Thursday, February 9, 2012
Spicy Israeli Zhoug
When my husband, Bob, was in high school he spent a year living in Israel. His vibrant host mom, Sara, is of Yemenite descent - her father actually walked to Israel from Yemen in the early 1900s! - and she is an amazing cook. Bob was quite fortunate to enjoy her wide repertoire of dishes and was very happy to introduce me to her. Zhoug is one of her staples.
Zhoug is a fiery, green condiment that is full of flavor and spice. Big bunches of parsley, cilantro, green chiles, garlic and olive oil are whizzed together, creating a versatile relish that will have your taste buds dancing and your sinuses clearing. Once I discovered it, I never looked back.
I have since played around with many zhoug recipes, all with cilantro, some with parsley, and some even with cumin and cardamom. After much fun experimenting, I've settled on a simple recipe that has become one of my pantry staples.
I love bringing home beautiful bouquets of parsley and cilantro. I plunk the herbs in a jar of water on the kitchen counter to keep them fresh, making it easy to snip off some leaves when needed (and it ensures that nothing gets forgotten in the bottom of my crisper drawer).
I’m one of those who doesn’t care for the taste of cilantro leaves – believe me, I’ve tried, as it is abundant in cuisines I adore like Thai, Indian and Mexican. That said, I have found when cilantro is pureed the flavor changes. Thus, I do love cilantro in zhoug (and in Indian chutneys). And either way you just can’t beat the heavenly scent of cilantro!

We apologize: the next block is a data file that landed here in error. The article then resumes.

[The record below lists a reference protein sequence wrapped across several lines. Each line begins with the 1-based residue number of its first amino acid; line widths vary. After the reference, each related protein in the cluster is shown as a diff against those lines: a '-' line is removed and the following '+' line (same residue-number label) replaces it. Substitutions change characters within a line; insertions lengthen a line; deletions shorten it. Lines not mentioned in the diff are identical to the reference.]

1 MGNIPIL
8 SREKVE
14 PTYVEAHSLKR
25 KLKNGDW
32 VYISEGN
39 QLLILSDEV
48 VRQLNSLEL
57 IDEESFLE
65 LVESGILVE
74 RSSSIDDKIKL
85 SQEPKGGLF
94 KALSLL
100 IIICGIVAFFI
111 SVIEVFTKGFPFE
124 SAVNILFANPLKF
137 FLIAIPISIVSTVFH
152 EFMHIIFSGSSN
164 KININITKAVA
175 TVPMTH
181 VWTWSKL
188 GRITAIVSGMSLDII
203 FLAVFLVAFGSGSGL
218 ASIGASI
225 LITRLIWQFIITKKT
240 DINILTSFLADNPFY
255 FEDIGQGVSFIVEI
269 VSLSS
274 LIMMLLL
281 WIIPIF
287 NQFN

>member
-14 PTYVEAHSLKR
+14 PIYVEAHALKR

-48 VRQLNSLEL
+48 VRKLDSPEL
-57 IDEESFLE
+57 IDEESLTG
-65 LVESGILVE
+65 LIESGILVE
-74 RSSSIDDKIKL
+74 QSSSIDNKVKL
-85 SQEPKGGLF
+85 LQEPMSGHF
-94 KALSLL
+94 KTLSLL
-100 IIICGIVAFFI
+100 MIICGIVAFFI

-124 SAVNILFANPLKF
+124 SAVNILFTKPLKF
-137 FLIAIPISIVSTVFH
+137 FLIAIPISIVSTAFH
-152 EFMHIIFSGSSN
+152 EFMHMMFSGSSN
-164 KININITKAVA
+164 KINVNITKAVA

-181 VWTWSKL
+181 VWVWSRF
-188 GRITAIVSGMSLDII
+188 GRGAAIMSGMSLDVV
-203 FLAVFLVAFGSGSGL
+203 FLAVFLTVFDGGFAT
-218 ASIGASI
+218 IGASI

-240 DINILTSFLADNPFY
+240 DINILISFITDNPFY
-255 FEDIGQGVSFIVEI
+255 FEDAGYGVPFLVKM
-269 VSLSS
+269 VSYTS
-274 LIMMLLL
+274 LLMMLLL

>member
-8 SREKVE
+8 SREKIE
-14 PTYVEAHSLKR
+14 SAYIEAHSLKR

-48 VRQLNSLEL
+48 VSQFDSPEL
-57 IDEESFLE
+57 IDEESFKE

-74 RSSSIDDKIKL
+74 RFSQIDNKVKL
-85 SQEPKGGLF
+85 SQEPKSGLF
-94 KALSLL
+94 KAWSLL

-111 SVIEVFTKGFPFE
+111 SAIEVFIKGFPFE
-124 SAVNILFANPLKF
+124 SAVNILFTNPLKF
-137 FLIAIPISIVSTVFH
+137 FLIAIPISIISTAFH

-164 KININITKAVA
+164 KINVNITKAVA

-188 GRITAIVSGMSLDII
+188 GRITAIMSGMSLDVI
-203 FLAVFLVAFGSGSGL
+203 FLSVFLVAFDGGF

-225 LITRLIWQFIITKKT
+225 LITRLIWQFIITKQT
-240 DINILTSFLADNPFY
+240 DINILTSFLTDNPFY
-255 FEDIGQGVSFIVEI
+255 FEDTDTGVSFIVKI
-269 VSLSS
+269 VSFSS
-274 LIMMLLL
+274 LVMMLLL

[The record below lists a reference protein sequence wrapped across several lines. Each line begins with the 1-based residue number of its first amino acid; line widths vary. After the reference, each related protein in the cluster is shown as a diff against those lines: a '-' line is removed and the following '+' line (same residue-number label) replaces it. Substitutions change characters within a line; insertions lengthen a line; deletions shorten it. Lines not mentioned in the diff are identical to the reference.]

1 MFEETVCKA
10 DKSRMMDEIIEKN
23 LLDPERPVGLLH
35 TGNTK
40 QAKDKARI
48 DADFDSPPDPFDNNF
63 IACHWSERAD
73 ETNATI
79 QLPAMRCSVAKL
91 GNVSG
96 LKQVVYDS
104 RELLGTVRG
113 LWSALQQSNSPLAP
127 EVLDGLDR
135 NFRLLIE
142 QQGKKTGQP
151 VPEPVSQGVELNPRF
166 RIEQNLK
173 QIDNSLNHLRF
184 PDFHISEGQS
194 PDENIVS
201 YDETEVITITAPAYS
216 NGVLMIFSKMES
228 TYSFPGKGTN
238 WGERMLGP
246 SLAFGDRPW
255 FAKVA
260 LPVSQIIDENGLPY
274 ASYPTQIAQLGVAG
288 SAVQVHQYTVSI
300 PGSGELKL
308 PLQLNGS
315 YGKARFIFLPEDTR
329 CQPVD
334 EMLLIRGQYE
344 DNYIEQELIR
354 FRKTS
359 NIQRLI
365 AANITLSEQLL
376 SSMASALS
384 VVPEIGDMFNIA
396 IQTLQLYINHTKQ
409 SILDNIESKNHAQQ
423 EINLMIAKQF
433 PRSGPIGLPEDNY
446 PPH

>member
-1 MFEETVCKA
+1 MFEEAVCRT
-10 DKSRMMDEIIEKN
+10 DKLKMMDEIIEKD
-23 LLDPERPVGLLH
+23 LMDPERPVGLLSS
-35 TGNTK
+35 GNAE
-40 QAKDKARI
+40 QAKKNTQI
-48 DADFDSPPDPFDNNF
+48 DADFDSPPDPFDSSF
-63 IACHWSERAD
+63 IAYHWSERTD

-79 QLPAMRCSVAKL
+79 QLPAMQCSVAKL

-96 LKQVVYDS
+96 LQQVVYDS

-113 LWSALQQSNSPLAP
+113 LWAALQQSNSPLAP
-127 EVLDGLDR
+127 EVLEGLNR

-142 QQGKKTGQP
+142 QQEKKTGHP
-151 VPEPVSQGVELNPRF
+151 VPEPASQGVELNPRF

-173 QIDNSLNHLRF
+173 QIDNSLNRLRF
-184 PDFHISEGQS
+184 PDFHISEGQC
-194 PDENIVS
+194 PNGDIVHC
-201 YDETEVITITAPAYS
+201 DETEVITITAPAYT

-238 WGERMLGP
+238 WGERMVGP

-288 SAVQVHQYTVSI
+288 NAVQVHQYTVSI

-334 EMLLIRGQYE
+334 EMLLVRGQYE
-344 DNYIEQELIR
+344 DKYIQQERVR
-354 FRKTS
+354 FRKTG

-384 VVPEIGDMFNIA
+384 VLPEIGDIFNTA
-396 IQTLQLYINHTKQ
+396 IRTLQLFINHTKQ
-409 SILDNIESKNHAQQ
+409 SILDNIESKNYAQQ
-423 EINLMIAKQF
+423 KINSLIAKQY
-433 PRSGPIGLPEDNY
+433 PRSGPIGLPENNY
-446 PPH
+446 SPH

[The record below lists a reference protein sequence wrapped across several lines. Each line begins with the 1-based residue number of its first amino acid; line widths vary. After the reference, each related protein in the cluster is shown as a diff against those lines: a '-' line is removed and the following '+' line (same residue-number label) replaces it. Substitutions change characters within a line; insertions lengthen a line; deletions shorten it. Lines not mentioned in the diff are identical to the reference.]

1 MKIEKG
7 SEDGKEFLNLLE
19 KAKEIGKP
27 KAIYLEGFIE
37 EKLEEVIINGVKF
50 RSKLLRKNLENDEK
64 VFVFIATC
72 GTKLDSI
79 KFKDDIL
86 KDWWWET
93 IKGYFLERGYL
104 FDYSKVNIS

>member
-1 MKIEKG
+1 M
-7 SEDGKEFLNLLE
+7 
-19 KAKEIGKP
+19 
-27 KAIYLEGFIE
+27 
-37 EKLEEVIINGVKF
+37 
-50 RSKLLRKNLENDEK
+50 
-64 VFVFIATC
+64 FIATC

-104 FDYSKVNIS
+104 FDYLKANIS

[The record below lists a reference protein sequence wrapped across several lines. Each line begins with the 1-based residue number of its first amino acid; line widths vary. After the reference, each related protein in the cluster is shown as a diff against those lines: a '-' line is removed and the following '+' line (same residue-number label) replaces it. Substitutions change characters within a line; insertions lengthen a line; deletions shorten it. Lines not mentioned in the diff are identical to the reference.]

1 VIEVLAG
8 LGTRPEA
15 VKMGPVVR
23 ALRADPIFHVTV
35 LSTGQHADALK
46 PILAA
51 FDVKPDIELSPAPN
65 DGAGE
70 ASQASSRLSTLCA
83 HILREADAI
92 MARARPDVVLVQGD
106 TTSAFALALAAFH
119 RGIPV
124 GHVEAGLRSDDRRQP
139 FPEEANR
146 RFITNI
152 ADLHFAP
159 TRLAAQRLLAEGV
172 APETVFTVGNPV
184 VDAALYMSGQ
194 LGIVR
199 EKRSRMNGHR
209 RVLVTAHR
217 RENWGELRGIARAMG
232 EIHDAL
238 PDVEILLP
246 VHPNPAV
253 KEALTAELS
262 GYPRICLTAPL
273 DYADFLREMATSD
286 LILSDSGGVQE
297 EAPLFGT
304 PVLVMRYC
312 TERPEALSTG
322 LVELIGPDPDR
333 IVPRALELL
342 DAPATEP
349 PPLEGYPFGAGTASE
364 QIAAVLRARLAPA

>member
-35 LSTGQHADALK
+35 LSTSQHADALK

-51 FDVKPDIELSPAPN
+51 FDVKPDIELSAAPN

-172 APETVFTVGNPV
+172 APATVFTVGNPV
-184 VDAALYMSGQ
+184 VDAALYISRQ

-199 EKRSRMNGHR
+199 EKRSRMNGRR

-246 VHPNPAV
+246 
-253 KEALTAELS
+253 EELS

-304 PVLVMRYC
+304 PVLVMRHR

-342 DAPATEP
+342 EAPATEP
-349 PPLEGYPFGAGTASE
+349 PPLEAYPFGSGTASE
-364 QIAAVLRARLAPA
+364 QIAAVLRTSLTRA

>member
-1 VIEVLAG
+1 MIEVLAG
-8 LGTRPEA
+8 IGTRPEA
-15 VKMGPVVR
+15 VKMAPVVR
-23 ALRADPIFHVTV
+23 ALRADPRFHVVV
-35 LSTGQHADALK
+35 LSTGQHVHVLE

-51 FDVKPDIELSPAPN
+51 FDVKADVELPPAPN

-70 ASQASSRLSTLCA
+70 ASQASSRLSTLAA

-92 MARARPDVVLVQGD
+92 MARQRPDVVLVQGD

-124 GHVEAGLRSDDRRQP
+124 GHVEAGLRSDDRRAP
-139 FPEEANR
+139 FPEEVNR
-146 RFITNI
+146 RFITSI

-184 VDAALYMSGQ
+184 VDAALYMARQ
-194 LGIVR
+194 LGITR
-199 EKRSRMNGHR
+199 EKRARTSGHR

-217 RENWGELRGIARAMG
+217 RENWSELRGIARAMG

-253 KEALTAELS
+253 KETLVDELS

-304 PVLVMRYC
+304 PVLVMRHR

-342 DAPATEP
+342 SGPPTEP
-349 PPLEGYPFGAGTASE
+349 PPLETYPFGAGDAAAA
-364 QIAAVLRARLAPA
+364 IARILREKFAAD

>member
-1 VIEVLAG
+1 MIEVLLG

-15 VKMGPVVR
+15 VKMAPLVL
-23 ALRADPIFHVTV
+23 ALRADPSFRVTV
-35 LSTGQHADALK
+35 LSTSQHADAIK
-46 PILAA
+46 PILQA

Zhoug is addictive. It can be dolloped on chicken soup, jazz up a sandwich, be mixed with sour cream for a zesty dip, accompany grilled fish or enhance scrambled eggs. We even serve it with our gefilte fish (alongside the traditional horseradish) at our Passover seders – a real blending of cultures!
(A winter cold that has been going around finally snuck up on me and for the past few days I’ve vacillated between wanting warm, comforting bowls of cream of wheat and hot, spicy bowls of soup. A spoonful of zhoug stirred into a steaming bowl of egg-lemon soup perked me right up and got me breathing again.)
Makes 2 cups or about 1 pint
4 ounces green chiles (I use Serranos)
1 head garlic
1 bunch fresh parsley **
1 bunch fresh cilantro **
1 teaspoon kosher salt (or more to taste)
A few grinds fresh pepper
Cut the stems off the chiles and roughly chop them. Put them in the bowl of a food processor. Crush 6 cloves of garlic and add to the bowl. Depending upon how much of a garlic lover you are you can up to the whole head - taste as you go and add additional garlic if you desire. Whiz until the chiles and garlic are roughly chopped.
Wash the parsley and cilantro and cut off the stems (save the stems to use in making vegetable or chicken stock). Roughly chop the herbs and add to the bowl. Add 1 teaspoon kosher salt, a few grinds of pepper and a couple pours of olive oil. Pulse until a rough paste is formed. Pause to inhale the fresh scent and to feel your taste buds tingle.
Taste for garlic, salt and pepper and add more if needed. If the mixture seems dry add a little more olive oil. Spoon the zhoug in to a clean jar, drizzle a little olive oil on top and cover. The zhoug will keep in the fridge for 1 month. As you use it, you can keep adding a little drizzle of oil to cover the top.
** You can be flexible with the proportion of parsley and cilantro you use. If you do not care for cilantro, feel free to use more parsley than cilantro or leave it out entirely and use only of parsley. Or, if you are crazy about cilantro, leave out the parsley. Just be sure to adjust the amounts to equal 2 large bunches.